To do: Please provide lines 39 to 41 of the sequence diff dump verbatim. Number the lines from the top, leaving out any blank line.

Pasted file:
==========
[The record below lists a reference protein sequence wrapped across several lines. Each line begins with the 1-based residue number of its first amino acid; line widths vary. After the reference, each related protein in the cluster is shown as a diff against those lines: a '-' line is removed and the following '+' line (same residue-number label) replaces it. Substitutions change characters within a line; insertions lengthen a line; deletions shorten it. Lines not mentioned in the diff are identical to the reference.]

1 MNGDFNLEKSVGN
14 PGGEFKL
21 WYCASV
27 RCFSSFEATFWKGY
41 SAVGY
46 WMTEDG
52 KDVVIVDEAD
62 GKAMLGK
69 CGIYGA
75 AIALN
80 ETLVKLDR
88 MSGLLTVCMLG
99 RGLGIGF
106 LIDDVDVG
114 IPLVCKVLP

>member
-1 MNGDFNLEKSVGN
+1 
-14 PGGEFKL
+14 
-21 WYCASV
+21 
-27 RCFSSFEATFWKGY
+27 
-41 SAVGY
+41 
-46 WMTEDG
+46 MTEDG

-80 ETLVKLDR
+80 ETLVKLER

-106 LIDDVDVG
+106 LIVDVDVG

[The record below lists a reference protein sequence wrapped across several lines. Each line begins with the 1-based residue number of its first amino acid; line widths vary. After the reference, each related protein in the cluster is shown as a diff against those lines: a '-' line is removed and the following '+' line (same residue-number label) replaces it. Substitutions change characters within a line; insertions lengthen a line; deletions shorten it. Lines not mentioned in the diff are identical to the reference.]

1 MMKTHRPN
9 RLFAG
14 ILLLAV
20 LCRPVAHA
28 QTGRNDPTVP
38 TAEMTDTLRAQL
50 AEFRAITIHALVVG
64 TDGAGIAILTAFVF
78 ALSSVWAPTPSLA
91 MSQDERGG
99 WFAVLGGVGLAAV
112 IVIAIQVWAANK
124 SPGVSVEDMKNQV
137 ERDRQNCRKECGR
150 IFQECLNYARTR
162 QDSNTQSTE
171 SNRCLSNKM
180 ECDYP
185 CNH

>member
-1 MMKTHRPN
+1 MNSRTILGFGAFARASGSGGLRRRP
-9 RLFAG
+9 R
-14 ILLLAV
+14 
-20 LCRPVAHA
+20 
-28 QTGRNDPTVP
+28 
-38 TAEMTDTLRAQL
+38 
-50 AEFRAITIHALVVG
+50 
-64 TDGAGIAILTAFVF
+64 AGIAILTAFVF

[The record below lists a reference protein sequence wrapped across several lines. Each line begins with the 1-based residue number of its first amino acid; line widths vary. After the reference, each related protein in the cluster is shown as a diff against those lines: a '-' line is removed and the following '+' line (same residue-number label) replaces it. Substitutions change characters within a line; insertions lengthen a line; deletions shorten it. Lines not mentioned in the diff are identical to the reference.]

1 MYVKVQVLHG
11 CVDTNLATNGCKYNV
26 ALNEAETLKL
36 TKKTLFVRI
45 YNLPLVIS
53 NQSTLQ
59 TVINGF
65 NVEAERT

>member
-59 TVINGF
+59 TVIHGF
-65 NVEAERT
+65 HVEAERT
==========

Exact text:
28 QTGRNDPTVP
38 TAEMTDTLRAQL
50 AEFRAITIHALVVG